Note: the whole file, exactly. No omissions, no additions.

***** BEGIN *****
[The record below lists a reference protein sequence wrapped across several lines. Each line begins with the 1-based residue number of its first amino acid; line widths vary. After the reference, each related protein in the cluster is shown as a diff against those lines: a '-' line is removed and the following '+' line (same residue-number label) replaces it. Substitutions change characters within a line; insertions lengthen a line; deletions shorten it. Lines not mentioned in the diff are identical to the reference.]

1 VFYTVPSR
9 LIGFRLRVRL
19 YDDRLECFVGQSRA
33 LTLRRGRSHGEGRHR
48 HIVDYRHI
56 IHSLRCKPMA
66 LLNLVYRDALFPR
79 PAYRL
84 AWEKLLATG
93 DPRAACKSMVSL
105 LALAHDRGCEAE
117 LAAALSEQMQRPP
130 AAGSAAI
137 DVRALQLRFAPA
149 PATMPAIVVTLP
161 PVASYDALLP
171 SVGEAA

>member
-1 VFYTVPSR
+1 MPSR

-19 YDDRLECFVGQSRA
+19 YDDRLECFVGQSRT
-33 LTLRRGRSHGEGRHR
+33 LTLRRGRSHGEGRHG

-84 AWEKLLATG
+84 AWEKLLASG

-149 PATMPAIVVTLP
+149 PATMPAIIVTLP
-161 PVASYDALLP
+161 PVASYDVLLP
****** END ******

[The record below lists a reference protein sequence wrapped across several lines. Each line begins with the 1-based residue number of its first amino acid; line widths vary. After the reference, each related protein in the cluster is shown as a diff against those lines: a '-' line is removed and the following '+' line (same residue-number label) replaces it. Substitutions change characters within a line; insertions lengthen a line; deletions shorten it. Lines not mentioned in the diff are identical to the reference.]

1 VFYTVPSR
9 LIGFRLRVRL
19 YDDRLECFVGQSRA
33 LTLRRGRSHGEGRHR
48 HIVDYRHI
56 IHSLRCKPMA
66 LLNLVYRDALFPR
79 PAYRL
84 AWEKLLATG
93 DPRAACKSMVSL
105 LALAHDRGCEAE
117 LAAALSEQMQRPP
130 AAGSAAI
137 DVRALQLRFAPA
149 PATMPAIVVTLP
161 PVASYDALLP
171 SVGEAA

>member
-1 VFYTVPSR
+1 MPSR

-19 YDDRLECFVGQSRA
+19 YDDRLECFVGQSRT
-33 LTLRRGRSHGEGRHR
+33 LTLRRGRSHGEGRHG

-84 AWEKLLATG
+84 AWEKLLASG

-149 PATMPAIVVTLP
+149 PATMPAIIVTLP
-161 PVASYDALLP
+161 PVASYDVLLP